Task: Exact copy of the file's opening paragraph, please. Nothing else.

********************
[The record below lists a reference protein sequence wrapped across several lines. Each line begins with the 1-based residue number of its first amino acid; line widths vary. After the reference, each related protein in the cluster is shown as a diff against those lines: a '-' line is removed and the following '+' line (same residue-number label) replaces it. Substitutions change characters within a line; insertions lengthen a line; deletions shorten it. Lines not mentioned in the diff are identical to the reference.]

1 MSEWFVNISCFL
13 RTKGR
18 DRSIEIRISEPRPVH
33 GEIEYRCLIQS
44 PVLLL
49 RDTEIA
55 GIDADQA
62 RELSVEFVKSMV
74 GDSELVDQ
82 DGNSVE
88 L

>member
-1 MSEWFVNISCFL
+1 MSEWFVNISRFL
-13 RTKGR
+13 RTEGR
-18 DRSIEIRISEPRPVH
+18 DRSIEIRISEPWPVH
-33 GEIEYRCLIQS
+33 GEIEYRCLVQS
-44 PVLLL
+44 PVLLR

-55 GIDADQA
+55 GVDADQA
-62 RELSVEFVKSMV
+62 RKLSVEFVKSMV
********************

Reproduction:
[The record below lists a reference protein sequence wrapped across several lines. Each line begins with the 1-based residue number of its first amino acid; line widths vary. After the reference, each related protein in the cluster is shown as a diff against those lines: a '-' line is removed and the following '+' line (same residue-number label) replaces it. Substitutions change characters within a line; insertions lengthen a line; deletions shorten it. Lines not mentioned in the diff are identical to the reference.]